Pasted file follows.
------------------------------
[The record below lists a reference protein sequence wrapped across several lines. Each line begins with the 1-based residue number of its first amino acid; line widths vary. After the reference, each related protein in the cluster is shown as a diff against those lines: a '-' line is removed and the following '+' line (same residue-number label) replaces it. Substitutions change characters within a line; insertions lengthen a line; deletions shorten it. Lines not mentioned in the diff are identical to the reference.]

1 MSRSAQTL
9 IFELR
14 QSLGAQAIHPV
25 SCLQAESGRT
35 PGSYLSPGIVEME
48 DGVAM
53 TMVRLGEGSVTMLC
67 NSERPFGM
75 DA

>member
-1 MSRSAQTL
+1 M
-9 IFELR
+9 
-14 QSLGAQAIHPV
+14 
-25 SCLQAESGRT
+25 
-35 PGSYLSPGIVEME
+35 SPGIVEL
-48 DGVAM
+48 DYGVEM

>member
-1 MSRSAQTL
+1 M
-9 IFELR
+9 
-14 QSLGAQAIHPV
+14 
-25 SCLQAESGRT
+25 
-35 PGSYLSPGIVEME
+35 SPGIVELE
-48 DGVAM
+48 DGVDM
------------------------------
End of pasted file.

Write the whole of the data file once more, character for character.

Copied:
[The record below lists a reference protein sequence wrapped across several lines. Each line begins with the 1-based residue number of its first amino acid; line widths vary. After the reference, each related protein in the cluster is shown as a diff against those lines: a '-' line is removed and the following '+' line (same residue-number label) replaces it. Substitutions change characters within a line; insertions lengthen a line; deletions shorten it. Lines not mentioned in the diff are identical to the reference.]

1 MSRSAQTL
9 IFELR
14 QSLGAQAIHPV
25 SCLQAESGRT
35 PGSYLSPGIVEME
48 DGVAM
53 TMVRLGEGSVTMLC
67 NSERPFGM
75 DA

>member
-1 MSRSAQTL
+1 M
-9 IFELR
+9 
-14 QSLGAQAIHPV
+14 
-25 SCLQAESGRT
+25 
-35 PGSYLSPGIVEME
+35 SPGIVEL
-48 DGVAM
+48 DYGVEM

>member
-1 MSRSAQTL
+1 M
-9 IFELR
+9 
-14 QSLGAQAIHPV
+14 
-25 SCLQAESGRT
+25 
-35 PGSYLSPGIVEME
+35 SPGIVELE
-48 DGVAM
+48 DGVDM